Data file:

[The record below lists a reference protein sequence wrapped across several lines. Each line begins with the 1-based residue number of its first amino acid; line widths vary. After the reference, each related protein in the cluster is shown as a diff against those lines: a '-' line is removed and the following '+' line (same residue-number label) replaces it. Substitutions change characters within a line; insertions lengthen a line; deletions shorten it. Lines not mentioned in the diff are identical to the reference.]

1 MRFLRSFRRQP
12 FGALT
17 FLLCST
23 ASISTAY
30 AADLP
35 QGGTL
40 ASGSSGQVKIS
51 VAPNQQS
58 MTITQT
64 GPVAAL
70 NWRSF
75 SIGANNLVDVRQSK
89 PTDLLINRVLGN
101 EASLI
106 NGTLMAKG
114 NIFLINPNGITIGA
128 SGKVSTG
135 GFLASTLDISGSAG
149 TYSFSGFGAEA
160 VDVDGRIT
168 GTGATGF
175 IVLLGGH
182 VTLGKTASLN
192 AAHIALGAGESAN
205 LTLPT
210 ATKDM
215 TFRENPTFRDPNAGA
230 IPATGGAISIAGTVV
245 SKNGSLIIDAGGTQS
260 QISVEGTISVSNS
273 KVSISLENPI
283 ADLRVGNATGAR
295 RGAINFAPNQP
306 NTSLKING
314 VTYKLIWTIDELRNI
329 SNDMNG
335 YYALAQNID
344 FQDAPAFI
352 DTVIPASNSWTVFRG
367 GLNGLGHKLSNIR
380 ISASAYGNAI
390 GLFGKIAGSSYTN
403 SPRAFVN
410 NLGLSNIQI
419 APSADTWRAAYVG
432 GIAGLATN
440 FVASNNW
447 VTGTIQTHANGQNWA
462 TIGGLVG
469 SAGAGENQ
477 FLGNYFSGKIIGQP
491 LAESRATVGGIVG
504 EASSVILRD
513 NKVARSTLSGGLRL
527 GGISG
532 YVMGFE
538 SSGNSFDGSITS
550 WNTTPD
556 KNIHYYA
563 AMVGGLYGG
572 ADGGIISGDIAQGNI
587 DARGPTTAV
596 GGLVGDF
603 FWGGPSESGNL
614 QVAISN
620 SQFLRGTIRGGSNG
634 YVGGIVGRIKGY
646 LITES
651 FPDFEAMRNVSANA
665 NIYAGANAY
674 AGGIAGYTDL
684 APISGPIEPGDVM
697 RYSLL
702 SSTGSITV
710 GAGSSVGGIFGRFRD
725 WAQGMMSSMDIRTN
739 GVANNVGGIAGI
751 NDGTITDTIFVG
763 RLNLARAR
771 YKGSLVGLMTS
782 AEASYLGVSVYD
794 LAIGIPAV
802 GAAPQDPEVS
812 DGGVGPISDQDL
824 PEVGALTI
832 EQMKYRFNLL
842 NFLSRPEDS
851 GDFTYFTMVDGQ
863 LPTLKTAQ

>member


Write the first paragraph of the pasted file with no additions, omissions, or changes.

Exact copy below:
[The record below lists a reference protein sequence wrapped across several lines. Each line begins with the 1-based residue number of its first amino acid; line widths vary. After the reference, each related protein in the cluster is shown as a diff against those lines: a '-' line is removed and the following '+' line (same residue-number label) replaces it. Substitutions change characters within a line; insertions lengthen a line; deletions shorten it. Lines not mentioned in the diff are identical to the reference.]